During the Moon When the Calf Grows Hair (September), Black Elk’s people pack up their things at Red Cloud Agency and head to Spotted Tail’s camp, but Red Cloud’s people catch up to them and make them turn back. Black Elk learns later that Crazy Horse had made them turn around, as he feared there would be trouble at Spotted Tail’s camp. The Wasichus had recently made Spotted Tail chief of all the Lakota because they knew he would do whatever the Wasichus asked. Apparently, Wasichus are spreading rumors that Crazy Horse wants to go to war again, though Black Elk doesn’t believe this, as the Wasichus already confiscated their guns. Another supposed sign of Crazy Horse’s dissidence is his refusal to go to see the “Great Father” in Washington that summer.
Shortly after signing the Black Hills Agreement of 1876, the U.S. government took control over Sioux Agencies, confiscated the Lakotas’ guns and horses, and made them relocate to agencies where the government could monitor them. After taking their guns, General Crook (Three Stars) announced that Red Chief would be removed from power and Spotted Tail would be in charge of the Lakota at both his and Red Chief’s agency. Crazy Horse, unlike Spotted Tail and Red Cloud, refused the U.S. government’s offer to go to Washington and meet President Ulysses S. Grant. This scene gives further insight into the ways the U.S. government systematically weakened Native peoples by taking away their weapons and disrupting their power structures.
The next evening, Black Elk’s people are at Red Cloud’s agency when some soldiers take Crazy Horse to the Soldiers’ Town nearby. Black Elk and Black Elk’s father follow to see what’s going on. When they arrive, Crazy Horse is surrounded by soldiers and Lakota police. Black Elk gets the feeling that something bad is about to happen. Suddenly, Crazy Horse shouts, and Black Elk hears that he has been hurt. Black Elk learns later that the Wasichus had told Crazy Horse that they would not harm him if he went willingly to the Soldiers’ Town to talk to their leader, but they lied and took him to a jail cell instead. When Crazy Horse saw what was happening, he took a knife out of his robe and tried to defend himself. A soldier stabbed Crazy Horse with a bayonet, killing him.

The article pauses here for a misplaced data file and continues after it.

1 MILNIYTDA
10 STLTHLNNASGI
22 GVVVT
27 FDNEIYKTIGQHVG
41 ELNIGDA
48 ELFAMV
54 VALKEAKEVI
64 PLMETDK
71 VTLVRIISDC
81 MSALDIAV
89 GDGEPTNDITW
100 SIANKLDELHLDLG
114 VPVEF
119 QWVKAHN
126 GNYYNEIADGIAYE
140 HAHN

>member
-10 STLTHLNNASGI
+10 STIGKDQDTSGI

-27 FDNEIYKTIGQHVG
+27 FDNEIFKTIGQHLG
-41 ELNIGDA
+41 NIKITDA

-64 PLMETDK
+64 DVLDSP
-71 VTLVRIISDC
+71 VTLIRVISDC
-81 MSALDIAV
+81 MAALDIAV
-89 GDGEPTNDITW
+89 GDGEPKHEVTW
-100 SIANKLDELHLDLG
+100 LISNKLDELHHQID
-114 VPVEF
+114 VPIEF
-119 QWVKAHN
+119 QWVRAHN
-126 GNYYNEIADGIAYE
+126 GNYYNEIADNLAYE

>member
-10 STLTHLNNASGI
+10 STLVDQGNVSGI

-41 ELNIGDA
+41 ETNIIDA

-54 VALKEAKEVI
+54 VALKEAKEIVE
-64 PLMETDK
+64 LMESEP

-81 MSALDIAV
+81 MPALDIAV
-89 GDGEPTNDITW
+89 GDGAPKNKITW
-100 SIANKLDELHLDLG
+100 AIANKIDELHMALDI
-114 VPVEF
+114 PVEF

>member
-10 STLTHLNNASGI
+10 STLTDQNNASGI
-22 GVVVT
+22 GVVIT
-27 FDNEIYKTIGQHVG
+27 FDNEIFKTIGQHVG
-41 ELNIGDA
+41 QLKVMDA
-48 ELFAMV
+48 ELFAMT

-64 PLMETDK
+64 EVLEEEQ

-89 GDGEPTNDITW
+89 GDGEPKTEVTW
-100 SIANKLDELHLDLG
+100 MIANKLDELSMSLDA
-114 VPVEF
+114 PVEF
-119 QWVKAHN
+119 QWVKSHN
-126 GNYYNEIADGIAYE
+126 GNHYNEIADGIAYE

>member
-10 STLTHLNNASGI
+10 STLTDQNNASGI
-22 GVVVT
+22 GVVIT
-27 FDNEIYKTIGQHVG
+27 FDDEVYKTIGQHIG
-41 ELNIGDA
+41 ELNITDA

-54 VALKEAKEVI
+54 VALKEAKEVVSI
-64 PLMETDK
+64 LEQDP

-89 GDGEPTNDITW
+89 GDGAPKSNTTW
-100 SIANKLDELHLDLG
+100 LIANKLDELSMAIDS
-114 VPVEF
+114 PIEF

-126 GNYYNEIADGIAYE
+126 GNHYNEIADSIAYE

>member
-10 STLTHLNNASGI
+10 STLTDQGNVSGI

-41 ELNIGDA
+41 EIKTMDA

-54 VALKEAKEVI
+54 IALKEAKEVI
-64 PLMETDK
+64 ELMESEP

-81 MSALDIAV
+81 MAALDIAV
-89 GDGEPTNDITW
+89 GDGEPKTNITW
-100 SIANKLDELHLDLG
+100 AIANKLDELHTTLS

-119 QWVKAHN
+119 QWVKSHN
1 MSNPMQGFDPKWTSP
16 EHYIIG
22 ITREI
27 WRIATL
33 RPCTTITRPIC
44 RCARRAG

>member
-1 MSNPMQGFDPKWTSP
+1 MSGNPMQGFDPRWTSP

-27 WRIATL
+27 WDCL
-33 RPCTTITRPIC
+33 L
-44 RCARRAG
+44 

Crazy Horse’s death is another example of the Wasichus saying one thing and doing another: just as they had originally promised the Lakota that the Black Hills would be theirs forever before going back on this promise and opening up the land for Wasichu mining, the U.S. soldiers give Crazy Horse the impression that they won’t harm him before doing just the opposite. The Lakotas’ conditions have gotten progressively worse as Black Elk’s narrative unfolds, but Crazy Horse’s death is a tragedy of unparalleled significance.
Black Elk and Black Elk’s father return to camp. Everyone mourns the loss of Crazy Horse, who was brave and good and only fought to save his people. He was just 30 years old. The next day, Crazy Horse’s parents return his body to the camp. They place it in a box and go off alone with the body. Nobody knows where they brought the body; regardless, Black Elk knows that it doesn’t matter where Crazy Horse’s physical body lies, only that wherever “his spirit is, it will be good to be.”
Crazy Horse’s death marks the end of a major figure in the Lakota’s fight against cultural assimilation. Interestingly, while the line about Crazy Horse’s spirit is the most frequently cited of the book, it doesn’t appear in the interview transcripts, which suggests that the expressed view is Neihardt’s, not Black Elk’s.